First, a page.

Sadly, no matter how many adjustments you make, stage I renal failure will eventually lead to stage II. If you reacted quickly to stage I, this could take years. Act with equal haste when addressing stage II. You could add several more happy years to your cat’s life.
Stage III Renal Failure – Early Kidney Failure
When a cat reaches stage III of renal failure, it is dying. Kidney performance has dropped below 25%. This does not necessarily mean the end is imminent. Some cats survive for two or three years with regular, aggressive treatment.
At stage III renal failure, kidneys are no longer performing their duties in a cat’s body. This is when you will start to notice unmistakable symptoms. Your cat’s health will visibly deteriorate, and increasingly urgent action will be required.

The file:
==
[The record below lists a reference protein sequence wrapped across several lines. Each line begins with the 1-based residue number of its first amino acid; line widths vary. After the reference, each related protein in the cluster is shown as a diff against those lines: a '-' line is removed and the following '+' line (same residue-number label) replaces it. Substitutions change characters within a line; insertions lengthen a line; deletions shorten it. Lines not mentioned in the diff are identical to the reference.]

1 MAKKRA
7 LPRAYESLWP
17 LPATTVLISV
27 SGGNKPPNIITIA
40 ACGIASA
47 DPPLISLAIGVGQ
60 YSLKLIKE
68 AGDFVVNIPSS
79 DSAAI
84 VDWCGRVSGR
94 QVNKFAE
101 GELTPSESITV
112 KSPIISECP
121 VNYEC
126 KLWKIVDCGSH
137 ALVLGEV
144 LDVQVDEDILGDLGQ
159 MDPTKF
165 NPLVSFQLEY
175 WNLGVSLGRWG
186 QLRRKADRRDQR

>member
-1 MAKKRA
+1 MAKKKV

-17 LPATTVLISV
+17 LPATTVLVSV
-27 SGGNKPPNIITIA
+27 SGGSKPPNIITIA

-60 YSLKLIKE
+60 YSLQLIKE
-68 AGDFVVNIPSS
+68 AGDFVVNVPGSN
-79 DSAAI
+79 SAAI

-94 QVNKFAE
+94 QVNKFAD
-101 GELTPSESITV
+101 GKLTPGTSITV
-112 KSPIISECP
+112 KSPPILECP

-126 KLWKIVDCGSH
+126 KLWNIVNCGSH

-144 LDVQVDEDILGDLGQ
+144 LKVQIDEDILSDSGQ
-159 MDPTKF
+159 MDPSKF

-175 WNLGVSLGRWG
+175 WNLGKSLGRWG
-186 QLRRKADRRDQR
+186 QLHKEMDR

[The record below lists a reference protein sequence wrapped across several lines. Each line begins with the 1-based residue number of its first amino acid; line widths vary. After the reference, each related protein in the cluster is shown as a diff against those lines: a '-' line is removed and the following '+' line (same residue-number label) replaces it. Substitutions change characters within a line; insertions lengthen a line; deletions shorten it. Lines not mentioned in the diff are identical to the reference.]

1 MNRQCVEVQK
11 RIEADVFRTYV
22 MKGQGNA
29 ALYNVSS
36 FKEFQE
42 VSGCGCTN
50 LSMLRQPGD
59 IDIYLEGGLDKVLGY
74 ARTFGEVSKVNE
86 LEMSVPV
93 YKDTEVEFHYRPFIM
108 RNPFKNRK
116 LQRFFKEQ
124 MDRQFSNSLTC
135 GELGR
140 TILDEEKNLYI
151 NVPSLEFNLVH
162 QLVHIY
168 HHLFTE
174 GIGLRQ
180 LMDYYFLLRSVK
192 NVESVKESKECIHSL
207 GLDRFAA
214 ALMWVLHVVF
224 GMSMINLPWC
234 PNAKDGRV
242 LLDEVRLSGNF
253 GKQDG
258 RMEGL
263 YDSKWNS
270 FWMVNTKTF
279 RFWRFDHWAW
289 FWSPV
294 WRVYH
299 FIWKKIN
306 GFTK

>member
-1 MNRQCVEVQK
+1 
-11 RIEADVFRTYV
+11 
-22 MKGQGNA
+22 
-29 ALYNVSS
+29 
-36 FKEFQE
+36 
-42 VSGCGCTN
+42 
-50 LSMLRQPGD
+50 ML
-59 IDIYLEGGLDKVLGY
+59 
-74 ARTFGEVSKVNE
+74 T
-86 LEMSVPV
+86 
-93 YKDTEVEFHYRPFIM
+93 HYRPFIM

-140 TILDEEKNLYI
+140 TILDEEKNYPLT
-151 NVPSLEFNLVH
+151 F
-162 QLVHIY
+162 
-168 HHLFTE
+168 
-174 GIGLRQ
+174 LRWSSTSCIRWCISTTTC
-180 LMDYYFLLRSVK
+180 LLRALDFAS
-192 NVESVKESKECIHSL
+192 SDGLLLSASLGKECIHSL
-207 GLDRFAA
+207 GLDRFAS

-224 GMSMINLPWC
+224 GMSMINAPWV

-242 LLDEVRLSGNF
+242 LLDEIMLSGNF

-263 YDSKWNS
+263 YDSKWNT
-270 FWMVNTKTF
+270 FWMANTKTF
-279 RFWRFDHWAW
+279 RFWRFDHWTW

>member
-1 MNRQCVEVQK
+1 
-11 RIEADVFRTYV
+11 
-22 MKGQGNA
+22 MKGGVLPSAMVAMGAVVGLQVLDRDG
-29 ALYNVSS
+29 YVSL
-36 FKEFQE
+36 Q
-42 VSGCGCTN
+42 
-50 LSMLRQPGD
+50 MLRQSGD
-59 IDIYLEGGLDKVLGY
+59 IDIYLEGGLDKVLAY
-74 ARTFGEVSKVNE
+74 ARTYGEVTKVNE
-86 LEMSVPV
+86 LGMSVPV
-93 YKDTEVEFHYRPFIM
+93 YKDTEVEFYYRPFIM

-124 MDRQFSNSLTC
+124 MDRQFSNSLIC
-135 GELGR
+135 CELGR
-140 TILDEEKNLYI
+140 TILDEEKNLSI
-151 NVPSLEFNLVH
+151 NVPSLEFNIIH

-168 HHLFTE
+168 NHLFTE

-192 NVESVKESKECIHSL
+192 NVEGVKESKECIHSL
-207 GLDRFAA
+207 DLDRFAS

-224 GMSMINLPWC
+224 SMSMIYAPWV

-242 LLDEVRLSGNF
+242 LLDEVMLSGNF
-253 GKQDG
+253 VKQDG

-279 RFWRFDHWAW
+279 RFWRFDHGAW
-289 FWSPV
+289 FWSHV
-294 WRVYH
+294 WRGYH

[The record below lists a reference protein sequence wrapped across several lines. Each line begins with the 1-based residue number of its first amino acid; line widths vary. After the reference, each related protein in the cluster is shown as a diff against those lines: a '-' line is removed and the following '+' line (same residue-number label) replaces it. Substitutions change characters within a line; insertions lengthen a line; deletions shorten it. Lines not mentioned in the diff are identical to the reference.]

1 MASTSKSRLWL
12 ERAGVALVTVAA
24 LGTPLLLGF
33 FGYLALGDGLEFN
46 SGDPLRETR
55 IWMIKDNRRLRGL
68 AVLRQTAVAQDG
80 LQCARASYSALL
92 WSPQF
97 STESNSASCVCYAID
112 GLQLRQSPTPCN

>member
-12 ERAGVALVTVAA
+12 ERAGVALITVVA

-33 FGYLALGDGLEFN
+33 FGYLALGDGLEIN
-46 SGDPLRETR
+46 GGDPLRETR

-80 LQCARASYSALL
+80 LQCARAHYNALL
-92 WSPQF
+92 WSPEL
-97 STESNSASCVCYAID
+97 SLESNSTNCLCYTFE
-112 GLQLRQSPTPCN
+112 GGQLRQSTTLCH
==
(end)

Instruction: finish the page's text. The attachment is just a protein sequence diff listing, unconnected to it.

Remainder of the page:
To survive and thrive, a cat with stage III renal failure will require regular diuresis treatment. This will see fluids injected between the cat’s shoulders every other day. The cat may also be prescribed steroids to improve blood flow around the kidneys.
A cat with stage III renal failure will also require a number of supplements. Protein binders, anti-nausea medications, and appetite stimulants may all be required to keep your cat alive for longer.
This is where you need to start making tough choices. Constant diuresis is costly and time-consuming. The steroids your vet prescribes will also have side effects. Many cats undergo personality changes, and the prescribed drugs can cause liver damage.
Stage IV Renal Failure – End-Stage Kidney Failure
By stage IV, all you can do is make your cat as comfortable as possible. The kidneys have almost completely failed.
The cat is unlikely to live longer than a few months, no matter how aggressive the treatment. Start preparing yourself for the end. It may be more humane to arrange for the cat to pass away with dignity.
Regular checks of an older cat’s blood and urine will reveal any signs of renal failure. Heed these warnings and make the necessary lifestyle changes. This will maximize the length of your cat’s life.